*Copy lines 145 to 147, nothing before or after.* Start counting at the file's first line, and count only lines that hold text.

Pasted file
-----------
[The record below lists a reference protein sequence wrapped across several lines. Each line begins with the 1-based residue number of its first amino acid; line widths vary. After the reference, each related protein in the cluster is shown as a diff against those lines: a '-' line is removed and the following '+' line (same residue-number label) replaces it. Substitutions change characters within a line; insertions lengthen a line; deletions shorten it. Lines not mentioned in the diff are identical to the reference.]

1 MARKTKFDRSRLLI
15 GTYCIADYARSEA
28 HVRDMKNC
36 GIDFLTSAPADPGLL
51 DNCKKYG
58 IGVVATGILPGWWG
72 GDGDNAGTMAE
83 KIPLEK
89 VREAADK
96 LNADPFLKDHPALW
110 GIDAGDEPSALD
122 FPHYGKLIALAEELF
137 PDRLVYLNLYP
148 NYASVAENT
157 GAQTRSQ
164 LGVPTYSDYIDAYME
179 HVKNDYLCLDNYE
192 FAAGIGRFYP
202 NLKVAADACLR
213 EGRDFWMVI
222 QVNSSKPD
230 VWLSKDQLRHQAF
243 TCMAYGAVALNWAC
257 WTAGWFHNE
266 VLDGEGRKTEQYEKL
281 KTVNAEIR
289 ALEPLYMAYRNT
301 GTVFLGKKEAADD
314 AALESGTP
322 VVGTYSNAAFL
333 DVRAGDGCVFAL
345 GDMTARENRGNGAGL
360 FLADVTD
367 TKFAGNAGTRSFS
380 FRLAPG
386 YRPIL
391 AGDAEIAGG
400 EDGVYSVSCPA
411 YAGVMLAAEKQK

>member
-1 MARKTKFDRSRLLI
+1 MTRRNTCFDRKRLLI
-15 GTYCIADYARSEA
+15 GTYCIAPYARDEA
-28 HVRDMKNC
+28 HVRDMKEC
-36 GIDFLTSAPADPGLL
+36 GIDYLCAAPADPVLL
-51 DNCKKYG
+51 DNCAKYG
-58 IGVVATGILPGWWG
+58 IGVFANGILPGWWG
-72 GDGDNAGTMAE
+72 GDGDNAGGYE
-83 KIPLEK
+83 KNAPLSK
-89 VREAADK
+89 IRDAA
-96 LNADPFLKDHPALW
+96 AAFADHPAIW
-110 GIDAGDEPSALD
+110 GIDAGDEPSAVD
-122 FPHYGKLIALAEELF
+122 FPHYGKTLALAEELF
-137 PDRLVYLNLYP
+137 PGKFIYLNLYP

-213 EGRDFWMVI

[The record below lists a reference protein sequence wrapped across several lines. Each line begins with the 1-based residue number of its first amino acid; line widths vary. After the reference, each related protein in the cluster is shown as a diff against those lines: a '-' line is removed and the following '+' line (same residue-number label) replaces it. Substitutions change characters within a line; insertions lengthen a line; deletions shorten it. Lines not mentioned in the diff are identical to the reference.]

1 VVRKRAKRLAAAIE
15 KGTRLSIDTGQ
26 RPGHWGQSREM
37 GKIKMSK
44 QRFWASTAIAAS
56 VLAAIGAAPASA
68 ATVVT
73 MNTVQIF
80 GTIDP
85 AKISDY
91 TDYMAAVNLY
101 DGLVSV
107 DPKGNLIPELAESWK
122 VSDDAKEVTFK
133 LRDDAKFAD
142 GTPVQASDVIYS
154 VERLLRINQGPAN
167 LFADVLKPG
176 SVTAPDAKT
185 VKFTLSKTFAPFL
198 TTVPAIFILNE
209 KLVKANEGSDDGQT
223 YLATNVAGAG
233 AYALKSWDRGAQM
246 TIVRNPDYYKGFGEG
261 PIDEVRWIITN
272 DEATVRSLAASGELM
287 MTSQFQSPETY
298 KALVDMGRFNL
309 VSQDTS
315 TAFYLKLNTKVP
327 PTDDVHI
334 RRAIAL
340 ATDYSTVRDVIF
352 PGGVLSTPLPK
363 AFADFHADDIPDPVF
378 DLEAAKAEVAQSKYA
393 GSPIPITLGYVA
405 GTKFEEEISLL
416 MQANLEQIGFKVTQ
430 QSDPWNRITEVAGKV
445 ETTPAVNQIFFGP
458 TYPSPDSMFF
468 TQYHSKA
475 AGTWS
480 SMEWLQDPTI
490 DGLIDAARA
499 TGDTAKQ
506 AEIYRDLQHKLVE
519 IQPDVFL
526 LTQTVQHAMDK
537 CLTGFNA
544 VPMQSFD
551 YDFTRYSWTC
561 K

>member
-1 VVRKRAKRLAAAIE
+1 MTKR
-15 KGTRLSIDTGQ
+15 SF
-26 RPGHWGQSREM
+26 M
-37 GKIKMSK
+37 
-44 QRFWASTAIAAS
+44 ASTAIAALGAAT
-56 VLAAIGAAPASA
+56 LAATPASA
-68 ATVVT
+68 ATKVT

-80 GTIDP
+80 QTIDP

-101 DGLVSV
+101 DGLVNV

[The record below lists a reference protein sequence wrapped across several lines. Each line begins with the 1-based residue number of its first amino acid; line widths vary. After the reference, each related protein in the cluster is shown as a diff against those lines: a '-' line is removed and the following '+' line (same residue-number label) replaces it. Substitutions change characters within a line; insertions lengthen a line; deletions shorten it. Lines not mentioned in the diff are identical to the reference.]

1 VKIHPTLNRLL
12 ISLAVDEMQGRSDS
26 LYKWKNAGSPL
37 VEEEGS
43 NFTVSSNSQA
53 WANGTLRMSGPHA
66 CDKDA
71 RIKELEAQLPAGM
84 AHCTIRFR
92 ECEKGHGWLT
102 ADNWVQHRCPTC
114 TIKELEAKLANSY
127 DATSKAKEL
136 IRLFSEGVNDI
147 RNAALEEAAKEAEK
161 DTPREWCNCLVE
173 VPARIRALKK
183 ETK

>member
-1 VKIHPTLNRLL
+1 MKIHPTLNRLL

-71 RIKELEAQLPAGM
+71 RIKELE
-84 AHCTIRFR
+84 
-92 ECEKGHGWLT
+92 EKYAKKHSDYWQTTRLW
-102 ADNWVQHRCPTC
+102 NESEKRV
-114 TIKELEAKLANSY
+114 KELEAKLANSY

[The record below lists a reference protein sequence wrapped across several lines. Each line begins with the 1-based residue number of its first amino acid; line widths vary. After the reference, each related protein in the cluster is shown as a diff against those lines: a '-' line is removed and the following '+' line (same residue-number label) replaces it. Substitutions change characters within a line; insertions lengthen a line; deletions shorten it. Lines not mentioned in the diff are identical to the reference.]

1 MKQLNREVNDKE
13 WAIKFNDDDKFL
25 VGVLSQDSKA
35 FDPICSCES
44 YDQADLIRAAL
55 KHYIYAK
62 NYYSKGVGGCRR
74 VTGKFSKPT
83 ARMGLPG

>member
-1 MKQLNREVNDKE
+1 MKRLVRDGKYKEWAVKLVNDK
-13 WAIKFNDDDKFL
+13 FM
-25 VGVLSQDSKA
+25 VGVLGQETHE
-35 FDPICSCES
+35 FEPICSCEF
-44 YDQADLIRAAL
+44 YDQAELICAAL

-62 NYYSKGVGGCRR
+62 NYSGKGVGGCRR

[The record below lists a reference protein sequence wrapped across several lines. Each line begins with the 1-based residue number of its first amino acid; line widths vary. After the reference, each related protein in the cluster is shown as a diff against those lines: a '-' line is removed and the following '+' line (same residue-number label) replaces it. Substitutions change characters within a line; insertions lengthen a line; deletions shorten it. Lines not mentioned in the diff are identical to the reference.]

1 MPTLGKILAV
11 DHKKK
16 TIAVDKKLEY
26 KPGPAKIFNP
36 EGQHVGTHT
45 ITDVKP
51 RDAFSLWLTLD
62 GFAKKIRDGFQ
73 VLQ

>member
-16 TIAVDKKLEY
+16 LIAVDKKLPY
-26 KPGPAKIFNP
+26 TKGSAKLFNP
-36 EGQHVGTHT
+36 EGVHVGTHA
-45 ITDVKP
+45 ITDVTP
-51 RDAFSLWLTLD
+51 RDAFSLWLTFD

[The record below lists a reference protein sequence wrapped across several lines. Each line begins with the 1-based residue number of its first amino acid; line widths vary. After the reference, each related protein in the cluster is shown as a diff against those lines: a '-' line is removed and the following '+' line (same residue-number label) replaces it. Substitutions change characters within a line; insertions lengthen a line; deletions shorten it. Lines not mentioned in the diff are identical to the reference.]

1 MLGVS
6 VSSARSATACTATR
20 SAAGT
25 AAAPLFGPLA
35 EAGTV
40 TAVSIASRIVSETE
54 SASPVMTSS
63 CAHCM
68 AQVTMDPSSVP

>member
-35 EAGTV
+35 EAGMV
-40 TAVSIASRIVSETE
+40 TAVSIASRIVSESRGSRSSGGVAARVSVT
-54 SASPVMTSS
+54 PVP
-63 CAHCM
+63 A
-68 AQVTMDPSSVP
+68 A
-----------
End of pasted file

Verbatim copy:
1 VKIHPTLNRLL
12 ISLAVDEMQGRSDS
26 LYKWKNAGSPL